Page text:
Maryland legislators have passed a new bill to expand the state's medical marijuana program while also ensuring that minority business owners, who have so far been excluded by the state, are offered a chance to get a foothold in the new industry. This weekend, the state House of Delegates approved a new bill that will create 20 new licenses for medical cannabis cultivators and processors, while also mandating that the state's cannabis commission devises new guidelines to ensure that some of these licenses are granted to minorities.
Medical marijuana was legalized in Maryland back in 2013, but the state's first dispensaries did not open their doors until last December. The rollout of the program was delayed repeatedly by legal challenges arguing that the Maryland Medical Cannabis Commission (MMCC) failed to consider racial and geographic diversity when granting these licenses, among other issues. Although about a third of all Maryland residents are black, all the state's medical cannabis licenses were originally awarded to white-owned businesses.
Last year, the state's Legislative Black Caucus proposed legislation that would expand the number of licenses offered to minority-owned businesses, but the bill failed on the last night of the legislative session. This year, however, an amended version of the bill was proposed again, and although legislators hoped to have the bill passed by January, it is currently nearing final approval.
The bill would add four cultivation licenses that will be available to new applicants, and will also increase the number of processing licenses from 15 to 28. The bill also requires the MMCC to devise new selection rules for these businesses to ensure that minorities have a fair chance at being accepted. "It's great, great," Delegate Cheryl D. Glenn, the bill's sponsor, said to The Baltimore Sun. "We are breaking ground with legislating diversity."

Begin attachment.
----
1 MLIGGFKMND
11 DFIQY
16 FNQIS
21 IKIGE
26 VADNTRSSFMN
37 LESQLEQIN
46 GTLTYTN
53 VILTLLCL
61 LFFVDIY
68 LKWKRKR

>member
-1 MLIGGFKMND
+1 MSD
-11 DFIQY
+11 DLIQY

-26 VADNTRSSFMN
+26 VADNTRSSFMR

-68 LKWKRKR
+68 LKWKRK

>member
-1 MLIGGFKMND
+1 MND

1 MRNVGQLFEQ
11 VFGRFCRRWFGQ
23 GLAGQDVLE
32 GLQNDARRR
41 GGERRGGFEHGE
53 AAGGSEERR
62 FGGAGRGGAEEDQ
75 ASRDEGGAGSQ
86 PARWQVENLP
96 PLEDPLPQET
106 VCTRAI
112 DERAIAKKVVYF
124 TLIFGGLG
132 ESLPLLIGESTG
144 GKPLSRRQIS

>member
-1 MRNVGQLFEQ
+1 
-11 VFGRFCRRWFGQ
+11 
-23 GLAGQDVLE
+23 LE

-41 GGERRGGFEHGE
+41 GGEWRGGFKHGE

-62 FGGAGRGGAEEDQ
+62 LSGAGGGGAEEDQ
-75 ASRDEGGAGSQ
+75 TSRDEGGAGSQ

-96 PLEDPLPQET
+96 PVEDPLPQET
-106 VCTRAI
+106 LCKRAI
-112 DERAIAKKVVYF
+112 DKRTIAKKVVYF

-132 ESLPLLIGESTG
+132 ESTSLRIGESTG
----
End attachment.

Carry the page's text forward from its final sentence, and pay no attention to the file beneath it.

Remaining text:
While Glenn is hopeful that the bill will help resolve the industry's diversity problem, other legislators have criticized the bill for reserving even more licenses for white-owned businesses. In addition to the licenses for new businesses, the bill also grants processing licenses to existing businesses that won cultivation licenses during the initial application process. The new bill also guarantees licenses to two companies that had sued the state for overlooking them due to their geographic location.
State Senate Minority Leader J.B. Jennings voted against the bill, arguing that there should be an investigation into why these two companies are being guaranteed licenses. "To me, it's a very dirty way of doing business," he said to The Washington Post. Vicky Ivory-Orem, an African American judge who applied and was rejected for a cultivation license, said that she had "mixed emotions" about the bill. "It's an all-white male industry, and it's a billion-dollar industry," she explained. "It's not just people who can afford lobbyists or go knock on a senator's door who should be able to partake — I'm not sure this bill fixes this."
The state Senate is expected to ratify the bill today, after which it will move on to Governor Larry Hogan to be signed into law. The governor's spokesperson, Amelia Chasse, told The Baltimore Sun that Hogan will review the bill closely, but is "glad the General Assembly appears to be making progress on fixing the disparity in the industry."